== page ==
How many times has this happened to you? You pull out that four-year old shirt for the 10th time, and put it back as soon as you look at your terrible reflection in the mirror. But you dutifully put the shirt back in the closet in the off-chance it comes back in style or you lose 5 pounds.
I’m guilty of this all the time. But let’s be honest, neither are happening.
This month’s Simple Saver Series challenge is all about clearing out those old, unwanted items. (We’re going with a bit of a spring cleaning theme this month.) I want you to go through your closets and be somewhat ruthless about items that just don’t do it for you anymore.
The general rule of thumb is that you haven’t worn it in a year, you’re likely not going to wear it. And if you have the time, try taking the same approach to your shoes, books, videos, furniture, and old phones too.
Wait a second, what does this have to do with saving money? Ah, I’m glad you asked.
This cleansing exercise isn’t just about minimalism, or an easier time getting dressed in the morning (though those are nice benefits). It’s also about money. Or more importantly, the money you can make selling old things you don’t want anymore.
Secondhand clothing (and shoes, and furniture, and technology) is a big market nowadays. There are now a bunch of places where you can offload your unwanted items for cash. I’ve rounded up a list here of quite a few websites where you can sell clothes for cash.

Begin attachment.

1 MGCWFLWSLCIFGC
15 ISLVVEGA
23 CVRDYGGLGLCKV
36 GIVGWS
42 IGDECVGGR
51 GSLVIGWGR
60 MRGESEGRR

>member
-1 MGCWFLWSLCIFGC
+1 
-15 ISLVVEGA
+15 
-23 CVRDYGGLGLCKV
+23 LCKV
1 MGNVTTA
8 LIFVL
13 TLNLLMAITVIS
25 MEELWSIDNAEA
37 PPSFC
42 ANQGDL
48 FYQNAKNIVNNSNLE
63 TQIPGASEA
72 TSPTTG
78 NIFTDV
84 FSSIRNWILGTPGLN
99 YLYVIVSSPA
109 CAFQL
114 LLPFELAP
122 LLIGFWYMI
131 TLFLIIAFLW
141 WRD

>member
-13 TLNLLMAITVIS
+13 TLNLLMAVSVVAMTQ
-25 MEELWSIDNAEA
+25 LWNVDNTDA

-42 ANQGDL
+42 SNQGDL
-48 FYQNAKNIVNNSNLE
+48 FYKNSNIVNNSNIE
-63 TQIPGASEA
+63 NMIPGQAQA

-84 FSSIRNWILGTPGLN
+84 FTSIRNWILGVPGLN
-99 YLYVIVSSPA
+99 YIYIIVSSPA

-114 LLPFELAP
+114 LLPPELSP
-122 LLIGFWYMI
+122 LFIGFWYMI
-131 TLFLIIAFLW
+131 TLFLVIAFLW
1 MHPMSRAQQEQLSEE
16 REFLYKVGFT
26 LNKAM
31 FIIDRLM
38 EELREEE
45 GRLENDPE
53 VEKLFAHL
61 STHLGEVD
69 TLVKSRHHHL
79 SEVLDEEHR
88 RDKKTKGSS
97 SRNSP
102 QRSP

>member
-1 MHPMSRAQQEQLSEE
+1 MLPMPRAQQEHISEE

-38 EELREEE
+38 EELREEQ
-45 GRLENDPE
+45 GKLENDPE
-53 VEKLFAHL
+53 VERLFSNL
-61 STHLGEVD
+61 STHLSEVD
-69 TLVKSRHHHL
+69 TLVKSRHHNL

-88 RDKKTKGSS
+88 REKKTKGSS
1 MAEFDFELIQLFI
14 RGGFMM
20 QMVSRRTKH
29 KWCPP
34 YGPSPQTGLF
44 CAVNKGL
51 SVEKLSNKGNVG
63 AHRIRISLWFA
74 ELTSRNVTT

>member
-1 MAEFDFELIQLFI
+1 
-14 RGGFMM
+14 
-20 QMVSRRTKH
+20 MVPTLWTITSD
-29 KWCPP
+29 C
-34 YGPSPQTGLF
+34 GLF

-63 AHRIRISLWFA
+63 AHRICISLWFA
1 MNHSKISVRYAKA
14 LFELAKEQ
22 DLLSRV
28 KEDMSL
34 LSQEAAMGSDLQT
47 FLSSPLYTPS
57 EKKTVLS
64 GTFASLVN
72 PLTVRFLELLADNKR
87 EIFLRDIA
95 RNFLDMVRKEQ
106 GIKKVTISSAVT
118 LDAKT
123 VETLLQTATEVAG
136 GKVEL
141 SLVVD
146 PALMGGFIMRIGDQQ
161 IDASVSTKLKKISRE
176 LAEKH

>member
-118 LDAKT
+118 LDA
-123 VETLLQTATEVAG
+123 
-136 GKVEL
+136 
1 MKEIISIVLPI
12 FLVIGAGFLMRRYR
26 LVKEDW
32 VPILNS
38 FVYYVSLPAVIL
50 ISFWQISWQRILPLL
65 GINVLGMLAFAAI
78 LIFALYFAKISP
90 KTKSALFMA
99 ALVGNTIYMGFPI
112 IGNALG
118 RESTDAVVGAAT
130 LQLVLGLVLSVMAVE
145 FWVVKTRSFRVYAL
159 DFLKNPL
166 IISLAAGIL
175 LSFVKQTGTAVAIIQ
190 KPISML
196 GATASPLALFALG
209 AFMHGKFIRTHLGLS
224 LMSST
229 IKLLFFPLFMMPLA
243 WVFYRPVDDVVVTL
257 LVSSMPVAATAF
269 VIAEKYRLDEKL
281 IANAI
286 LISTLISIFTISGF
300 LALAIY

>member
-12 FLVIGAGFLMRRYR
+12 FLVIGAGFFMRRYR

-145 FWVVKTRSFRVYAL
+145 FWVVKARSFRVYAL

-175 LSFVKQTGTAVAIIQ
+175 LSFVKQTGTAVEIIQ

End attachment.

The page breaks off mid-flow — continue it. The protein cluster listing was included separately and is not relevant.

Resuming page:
While you’re not going to get a lot for any one item (unless you have designer ones), the little money per item can add up quickly. In the past year I’ve made $843 selling 24 items on eBay.
There’s also a charitable portion to this exercise. It’s likely that only a portion of your items will be sell-able. Separate your discard pile into a few categories – ready for resale, too worn for sale but usable, and ready for the trash. You should donate any items that are too worn for re-sale to a charity like Goodwill (make sure to add this to your tax return next year). If any items are too worn for donation, try recycling them instead of throwing them in the trash (there are charities that recycle old fabrics).
I have one more request of you once you’ve sold your items. Put whatever money you earned from it into your savings account (even if you could get a little more “money” by getting store credit at the consignment shop). After all, this series is all about saving, not spending, more.
Best of luck! Remember, I always love to chat on Twitter or in the comments to hear how your month is going.